8 Worst Anti-Christmas Retailers Named in 2016 ‘Naughty & Nice’ List By Stoyan Zaimov

Passers-by walk next to a Gap store in Broomfield, Colorado February 27, 2014. REUTERS/Rick Wilking

Passers-by walk next to a Gap store in Broomfield, Colorado February 27, 2014. REUTERS/Rick Wilking

The Liberty Counsel has released its 14th annual “Naughty & Nice” review of American retailers and their attitudes toward Christian themes during the Christmas season. Liberty Counsel said in a statement on its website that it’s monitoring cases across the U.S. where the celebration of Christmas is in danger in public and private spaces.

“These threats include atheist groups seeking to ban nativity scenes from public property, senior living centers that prohibit residents from singing Christmas carols, public schools that ban students from wearing the Christmas colors of red and green, school officials who censor religious words from Christmas carols, and retailers which profit from Christmas while pretending it does not exist,” the group explained.

“In all of these situations, Liberty Counsel has successfully educated and reversed these anti-Christmas actions,” the group said while sharing its 2016 “Naughty & Nice List,” categorizing companies by those that recognize Christmas and those which seek to censor it.

The “nice” list is more exhaustive and includes 26 retailers such as Barnes & Noble, Best Buy, JCPenney, ToysRUs and Walmart, among others.

The “naughty” list has eight entries, listed in alphabetical order, starting with American Eagle Outfitters, which the Liberty Counsel has accused of allowing only a handful of Christmas references.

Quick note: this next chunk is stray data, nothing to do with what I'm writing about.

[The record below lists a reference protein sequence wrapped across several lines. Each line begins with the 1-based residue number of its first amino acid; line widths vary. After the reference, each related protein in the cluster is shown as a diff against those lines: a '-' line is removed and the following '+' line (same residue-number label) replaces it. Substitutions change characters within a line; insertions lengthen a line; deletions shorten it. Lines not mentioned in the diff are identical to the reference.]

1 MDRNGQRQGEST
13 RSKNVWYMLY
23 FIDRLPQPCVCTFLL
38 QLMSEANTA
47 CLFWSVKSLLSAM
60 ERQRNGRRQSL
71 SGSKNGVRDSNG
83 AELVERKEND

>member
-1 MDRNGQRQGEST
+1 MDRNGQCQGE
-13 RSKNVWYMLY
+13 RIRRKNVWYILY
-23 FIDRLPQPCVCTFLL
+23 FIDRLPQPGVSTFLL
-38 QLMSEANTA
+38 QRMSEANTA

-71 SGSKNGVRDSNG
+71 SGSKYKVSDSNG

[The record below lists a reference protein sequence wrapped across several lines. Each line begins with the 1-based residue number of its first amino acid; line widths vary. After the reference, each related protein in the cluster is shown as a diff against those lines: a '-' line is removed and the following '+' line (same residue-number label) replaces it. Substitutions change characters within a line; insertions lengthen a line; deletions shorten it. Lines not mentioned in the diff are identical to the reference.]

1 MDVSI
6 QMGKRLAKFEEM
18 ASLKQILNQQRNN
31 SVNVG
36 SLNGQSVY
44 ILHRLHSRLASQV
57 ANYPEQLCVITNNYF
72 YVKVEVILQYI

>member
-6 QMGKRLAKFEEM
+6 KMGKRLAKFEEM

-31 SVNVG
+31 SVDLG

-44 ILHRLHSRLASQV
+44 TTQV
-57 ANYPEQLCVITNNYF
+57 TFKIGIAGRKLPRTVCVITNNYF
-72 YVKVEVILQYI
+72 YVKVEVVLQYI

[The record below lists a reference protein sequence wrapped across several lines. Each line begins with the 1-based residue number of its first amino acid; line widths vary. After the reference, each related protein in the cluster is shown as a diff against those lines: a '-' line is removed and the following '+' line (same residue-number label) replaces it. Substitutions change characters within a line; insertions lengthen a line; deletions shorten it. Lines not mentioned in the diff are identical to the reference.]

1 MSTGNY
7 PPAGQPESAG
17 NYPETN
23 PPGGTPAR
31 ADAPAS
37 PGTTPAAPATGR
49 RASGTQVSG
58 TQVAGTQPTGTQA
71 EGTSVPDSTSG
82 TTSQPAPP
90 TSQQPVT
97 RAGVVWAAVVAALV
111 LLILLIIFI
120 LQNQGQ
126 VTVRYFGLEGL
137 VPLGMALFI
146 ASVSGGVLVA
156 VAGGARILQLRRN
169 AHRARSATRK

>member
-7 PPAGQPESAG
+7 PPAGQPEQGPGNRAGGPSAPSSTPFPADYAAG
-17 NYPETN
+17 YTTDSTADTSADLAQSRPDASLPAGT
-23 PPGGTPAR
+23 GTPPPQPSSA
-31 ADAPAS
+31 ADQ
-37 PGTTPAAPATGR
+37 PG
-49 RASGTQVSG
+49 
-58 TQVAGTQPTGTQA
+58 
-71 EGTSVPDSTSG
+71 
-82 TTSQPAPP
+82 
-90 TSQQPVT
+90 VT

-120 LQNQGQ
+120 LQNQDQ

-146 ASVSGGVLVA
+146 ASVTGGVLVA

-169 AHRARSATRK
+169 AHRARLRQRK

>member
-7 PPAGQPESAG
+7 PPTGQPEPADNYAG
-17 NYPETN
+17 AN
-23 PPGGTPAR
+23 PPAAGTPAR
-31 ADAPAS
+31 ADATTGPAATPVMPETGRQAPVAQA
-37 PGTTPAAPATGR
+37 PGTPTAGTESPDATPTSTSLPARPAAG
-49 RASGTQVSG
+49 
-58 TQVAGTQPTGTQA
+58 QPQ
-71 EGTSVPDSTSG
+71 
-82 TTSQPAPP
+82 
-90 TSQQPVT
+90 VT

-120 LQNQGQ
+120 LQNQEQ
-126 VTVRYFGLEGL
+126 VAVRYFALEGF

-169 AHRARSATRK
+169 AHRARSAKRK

Dick’s Sporting Goods and Gap Inc. were said to have no references to Christmas at all, while J. Crew Outfitters didn’t even use ‘traditional Christmas colors’ on its gift giving page.

Liberty Counsel also noted that The Limited’s references to Christmas were vague, while Old Navy was accused of displaying a “disappointing aversion to using the term ‘Christmas’ and anything more than generic winter symbolism.”

RadioShack also had no reference to Jesus, nativity, or biblical elements, while TJ Maxx only included a handful of ‘holiday’ references and no Christmas ones, the law group stated.

“Celebrating Christmas is legal in public schools and in public venues. In the private retail market, consumers can choose to patronize stores that recognize Christmas and refuse to buy from those that pretend it does not exist,” said Mat Staver, founder and chairman of Liberty Counsel.

Other conservative organizations, such as the American Family Association, have also already began their “Keep Christ in Christmas” campaigns.

AFA President Tim Wildmon announced earlier in November that his group is offering free wristbands with messages about the battle against “secular liberals.”

“You might ask why we think this is an important battle. Well, secular liberals in our nation are bent on minimizing and even removing any mention of Christianity from the public square. And no other time of the year reminds people of Jesus Christ and America’s Christian heritage more than the Christmas season,” Wildmon wrote at the time.

 


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